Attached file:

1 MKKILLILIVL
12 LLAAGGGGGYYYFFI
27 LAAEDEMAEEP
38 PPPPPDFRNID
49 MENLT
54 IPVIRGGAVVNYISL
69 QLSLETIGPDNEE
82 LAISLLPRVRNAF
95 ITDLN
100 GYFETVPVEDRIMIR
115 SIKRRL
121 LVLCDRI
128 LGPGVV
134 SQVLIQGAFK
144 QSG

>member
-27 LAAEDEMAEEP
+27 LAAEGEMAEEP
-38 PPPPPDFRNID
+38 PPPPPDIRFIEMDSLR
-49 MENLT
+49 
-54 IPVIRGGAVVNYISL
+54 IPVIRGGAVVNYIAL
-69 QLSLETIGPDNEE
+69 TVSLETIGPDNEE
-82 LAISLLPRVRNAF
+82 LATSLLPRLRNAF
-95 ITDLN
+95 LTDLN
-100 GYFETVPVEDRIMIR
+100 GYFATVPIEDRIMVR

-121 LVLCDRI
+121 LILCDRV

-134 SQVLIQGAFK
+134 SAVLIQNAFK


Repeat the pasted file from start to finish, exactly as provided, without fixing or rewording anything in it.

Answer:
1 MKKILLILIVL
12 LLAAGGGGGYYYFFI
27 LAAEDEMAEEP
38 PPPPPDFRNID
49 MENLT
54 IPVIRGGAVVNYISL
69 QLSLETIGPDNEE
82 LAISLLPRVRNAF
95 ITDLN
100 GYFETVPVEDRIMIR
115 SIKRRL
121 LVLCDRI
128 LGPGVV
134 SQVLIQGAFK
144 QSG

>member
-27 LAAEDEMAEEP
+27 LAAEGEMAEEP
-38 PPPPPDFRNID
+38 PPPPPDIRFIEMDSLR
-49 MENLT
+49 
-54 IPVIRGGAVVNYISL
+54 IPVIRGGAVVNYIAL
-69 QLSLETIGPDNEE
+69 TVSLETIGPDNEE
-82 LAISLLPRVRNAF
+82 LATSLLPRLRNAF
-95 ITDLN
+95 LTDLN
-100 GYFETVPVEDRIMIR
+100 GYFATVPIEDRIMVR

-121 LVLCDRI
+121 LILCDRV

-134 SQVLIQGAFK
+134 SAVLIQNAFK